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I just bought a 07 bobcat s250 highflow machine. not sure what type of cutter head I am going to buy yet I guess my decision will be based on what a few people tell me. I think this is good time to get into this business, just want to make the right moves at the right time
wel I like bobcat. I got a good price on the s250. I paid 35k for it. The machine was loaded with joystick controls, high flow, 2speed,powerquickattach,heat-a/c.
bucket position. my previous bobcat machine was a s220, loved that machine. I mainly did general skid loader work. But lately I have been noticing that the land clearing business is really taking of and there are no contractors really offering the service so I am thinking of taking a crack at it
There is a heck of a learning curve with brush mowers and cutter heads. A good cutter head will set you back about 23-25k and up new. Used you may get one in good condition for 17-18k. They wear out fairly fast especially teeth so be careful you don't get someone else's problems.
You will need lexan or poly window. Glass will last about a day using a brush mower unless it's a rotary that stays on the ground (like a brushcat from Bobcat).
With all the guys jumping into the land clearing business, you might want to try and offer something a bit different like fixing other guy's messes or grinding up brush piles (or chipping). Seems like everyone and their brother has a machine and pushes a big old pile into the middle of a lot and says "where's my payment?" then takes off. I have built a business around getting rid of brush on smaller lots but the learning curve about killed my checkbook!
One guy I know uses a burn wagon (big pump and big tank) to take care of brush piles. Betwee a tractor with grapple and the burn wagon, he can take care of a number of lots in a day. I prefer grinding but it's a lot more expensive to get into and I find a lot of people won't pay the premium unless they have to (burn bans).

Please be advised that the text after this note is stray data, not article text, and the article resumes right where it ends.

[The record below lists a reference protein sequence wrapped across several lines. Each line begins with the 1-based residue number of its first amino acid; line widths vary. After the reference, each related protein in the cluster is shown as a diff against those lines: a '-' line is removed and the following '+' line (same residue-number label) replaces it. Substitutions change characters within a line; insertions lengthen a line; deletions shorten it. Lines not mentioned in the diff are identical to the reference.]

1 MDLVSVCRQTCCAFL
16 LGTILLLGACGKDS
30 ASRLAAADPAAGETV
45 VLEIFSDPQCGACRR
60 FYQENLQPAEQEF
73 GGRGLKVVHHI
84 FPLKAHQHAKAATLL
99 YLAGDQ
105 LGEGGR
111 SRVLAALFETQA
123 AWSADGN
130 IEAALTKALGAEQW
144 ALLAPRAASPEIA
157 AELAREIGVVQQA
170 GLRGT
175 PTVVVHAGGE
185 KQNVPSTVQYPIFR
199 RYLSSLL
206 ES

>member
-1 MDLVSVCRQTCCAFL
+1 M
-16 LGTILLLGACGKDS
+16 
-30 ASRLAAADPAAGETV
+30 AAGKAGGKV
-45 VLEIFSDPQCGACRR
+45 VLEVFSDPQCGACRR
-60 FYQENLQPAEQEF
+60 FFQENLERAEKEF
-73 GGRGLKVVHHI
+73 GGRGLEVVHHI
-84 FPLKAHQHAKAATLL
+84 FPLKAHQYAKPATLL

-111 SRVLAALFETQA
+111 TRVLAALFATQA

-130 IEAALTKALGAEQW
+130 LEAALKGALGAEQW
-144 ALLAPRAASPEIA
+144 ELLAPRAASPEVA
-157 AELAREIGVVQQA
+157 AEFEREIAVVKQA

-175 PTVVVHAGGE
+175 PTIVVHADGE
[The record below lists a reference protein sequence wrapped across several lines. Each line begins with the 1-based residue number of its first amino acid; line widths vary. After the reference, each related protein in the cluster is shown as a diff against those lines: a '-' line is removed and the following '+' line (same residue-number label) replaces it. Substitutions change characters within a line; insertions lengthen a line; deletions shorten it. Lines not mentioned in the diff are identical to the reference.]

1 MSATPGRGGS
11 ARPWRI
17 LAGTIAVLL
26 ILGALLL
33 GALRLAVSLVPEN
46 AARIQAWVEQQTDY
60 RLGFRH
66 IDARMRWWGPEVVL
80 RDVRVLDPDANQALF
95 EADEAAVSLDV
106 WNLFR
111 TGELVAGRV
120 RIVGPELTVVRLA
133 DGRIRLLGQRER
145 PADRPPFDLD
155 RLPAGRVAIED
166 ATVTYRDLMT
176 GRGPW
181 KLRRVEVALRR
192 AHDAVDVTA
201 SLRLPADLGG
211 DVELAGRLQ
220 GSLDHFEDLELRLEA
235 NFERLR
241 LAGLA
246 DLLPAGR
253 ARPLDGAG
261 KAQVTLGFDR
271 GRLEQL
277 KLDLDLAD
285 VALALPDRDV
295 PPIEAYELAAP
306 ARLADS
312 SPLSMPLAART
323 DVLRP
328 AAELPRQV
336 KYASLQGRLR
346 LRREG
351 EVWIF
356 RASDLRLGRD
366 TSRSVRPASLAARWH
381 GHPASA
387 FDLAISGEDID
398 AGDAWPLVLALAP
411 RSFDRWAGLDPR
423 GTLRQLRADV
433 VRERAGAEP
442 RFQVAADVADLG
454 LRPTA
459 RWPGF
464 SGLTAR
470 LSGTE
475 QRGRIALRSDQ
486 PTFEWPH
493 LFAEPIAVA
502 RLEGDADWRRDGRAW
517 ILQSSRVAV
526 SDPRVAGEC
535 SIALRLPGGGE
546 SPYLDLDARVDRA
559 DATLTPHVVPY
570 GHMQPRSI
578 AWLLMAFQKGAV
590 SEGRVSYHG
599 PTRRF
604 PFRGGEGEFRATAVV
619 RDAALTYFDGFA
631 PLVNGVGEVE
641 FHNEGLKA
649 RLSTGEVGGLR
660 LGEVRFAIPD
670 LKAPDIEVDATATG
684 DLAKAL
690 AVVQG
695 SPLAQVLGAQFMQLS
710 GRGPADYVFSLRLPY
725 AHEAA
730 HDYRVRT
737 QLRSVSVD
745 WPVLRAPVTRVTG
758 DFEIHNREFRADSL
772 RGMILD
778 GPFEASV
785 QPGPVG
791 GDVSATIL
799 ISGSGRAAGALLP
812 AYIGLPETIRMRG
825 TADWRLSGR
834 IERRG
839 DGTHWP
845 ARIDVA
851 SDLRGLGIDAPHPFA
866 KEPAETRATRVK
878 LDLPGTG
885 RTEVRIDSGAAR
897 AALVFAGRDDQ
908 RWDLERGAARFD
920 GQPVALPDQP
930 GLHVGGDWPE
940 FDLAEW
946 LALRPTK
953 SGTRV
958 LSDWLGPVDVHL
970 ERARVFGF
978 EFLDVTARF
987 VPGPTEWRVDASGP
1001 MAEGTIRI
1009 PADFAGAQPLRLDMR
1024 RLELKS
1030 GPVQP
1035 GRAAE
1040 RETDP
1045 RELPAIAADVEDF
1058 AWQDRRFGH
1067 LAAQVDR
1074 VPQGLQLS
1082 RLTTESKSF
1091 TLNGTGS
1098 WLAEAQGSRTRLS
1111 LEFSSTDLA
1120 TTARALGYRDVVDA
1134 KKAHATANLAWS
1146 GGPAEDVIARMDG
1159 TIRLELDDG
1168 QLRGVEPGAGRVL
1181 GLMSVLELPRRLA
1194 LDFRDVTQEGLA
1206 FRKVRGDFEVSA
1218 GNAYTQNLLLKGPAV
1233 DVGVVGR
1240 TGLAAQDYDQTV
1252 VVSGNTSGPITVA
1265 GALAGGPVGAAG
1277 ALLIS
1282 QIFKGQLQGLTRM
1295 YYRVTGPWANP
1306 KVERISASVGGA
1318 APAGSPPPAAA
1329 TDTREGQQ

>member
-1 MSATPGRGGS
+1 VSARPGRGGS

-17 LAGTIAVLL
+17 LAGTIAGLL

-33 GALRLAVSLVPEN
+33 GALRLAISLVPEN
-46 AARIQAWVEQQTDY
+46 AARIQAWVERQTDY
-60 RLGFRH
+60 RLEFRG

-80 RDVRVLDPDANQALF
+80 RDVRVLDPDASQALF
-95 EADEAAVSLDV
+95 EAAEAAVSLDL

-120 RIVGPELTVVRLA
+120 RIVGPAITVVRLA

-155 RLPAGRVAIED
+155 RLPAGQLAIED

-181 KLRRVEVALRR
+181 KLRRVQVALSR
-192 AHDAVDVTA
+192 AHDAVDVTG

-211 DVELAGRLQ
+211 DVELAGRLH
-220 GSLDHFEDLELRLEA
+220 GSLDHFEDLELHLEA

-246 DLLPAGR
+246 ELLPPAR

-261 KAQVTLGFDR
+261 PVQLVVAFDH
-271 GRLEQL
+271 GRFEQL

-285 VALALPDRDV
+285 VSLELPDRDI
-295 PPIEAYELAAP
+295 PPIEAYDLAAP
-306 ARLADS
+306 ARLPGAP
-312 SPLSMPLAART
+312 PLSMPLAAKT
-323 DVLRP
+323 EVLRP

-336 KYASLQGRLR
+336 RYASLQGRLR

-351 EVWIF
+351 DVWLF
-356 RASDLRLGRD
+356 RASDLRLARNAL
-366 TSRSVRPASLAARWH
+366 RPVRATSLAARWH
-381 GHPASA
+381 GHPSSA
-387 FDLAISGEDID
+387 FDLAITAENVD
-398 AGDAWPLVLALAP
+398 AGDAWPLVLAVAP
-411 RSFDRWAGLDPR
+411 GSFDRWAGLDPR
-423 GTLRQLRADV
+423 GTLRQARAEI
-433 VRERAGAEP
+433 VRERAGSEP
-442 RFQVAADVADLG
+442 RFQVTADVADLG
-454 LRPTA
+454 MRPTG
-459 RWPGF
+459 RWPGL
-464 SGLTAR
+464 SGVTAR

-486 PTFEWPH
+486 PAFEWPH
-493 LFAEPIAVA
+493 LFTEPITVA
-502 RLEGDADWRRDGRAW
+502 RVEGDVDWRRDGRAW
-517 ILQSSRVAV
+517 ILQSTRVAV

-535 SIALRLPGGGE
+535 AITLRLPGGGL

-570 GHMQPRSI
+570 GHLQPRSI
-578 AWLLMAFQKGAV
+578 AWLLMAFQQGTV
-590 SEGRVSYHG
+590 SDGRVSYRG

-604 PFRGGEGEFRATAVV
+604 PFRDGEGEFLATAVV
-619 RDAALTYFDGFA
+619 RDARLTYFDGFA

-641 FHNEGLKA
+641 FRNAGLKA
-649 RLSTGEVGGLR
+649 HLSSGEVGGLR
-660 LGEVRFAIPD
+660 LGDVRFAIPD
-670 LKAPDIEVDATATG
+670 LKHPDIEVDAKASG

Is the S250 enough machine for running a cutter head? I don't know what most of those attachments weigh but I guess around 2000 pounds. That does not leave a lot of capacity left over on a 250. I would also have thought that the more HP both engine and hyd. the better. It would seem like an S300 or larger would have been a better match. Your the man in the know am I wrong?
The 250, if it's a k series, will run a cutter head. AC takes about 5-6 hp away from you so you are netting about 70 hp to run your machine and hydraulic pump. If you get good at it and use finesse, you can mulch just about anything. I used to mulch with only 31 gpm on g series Bobcats. The cutter head has a lot to do with it. The tushhog and the loftness need less hydraulic power than the fae or magnum or other head. i tried brown bear on a 31 gpm and it wouldn't do squat.
For rotary mowers like davco or brushcat, the s250 is perfect. Davcos leave a rough mulch but will handle more than the 4" it is rated for. A brushcat is great for finishing up and remulching a lot. Of course, I am talking about underbrush 6" and below. Anything bigger and especially hardwoods, I would recommend a bigger machine or cut and chip.
S250 will be real stable with a heavy head like a shear or mower and it isn't too bad to tow.
The 250 should be plenty of machine, it has 37 gpm at high flow. The 300 and the 250 are basicaly the same machine except for horse power and lift. The three hundred has6 more hp that would probaly be good for some faster recovery if you bog the machine. I had done a ten acre clear for a guy once using a ambusher and a tree shear with my 220 and it did pretty good considering it was'nt a high flow. The thing I am banking on is most guys down here rent the skid with a cutter head.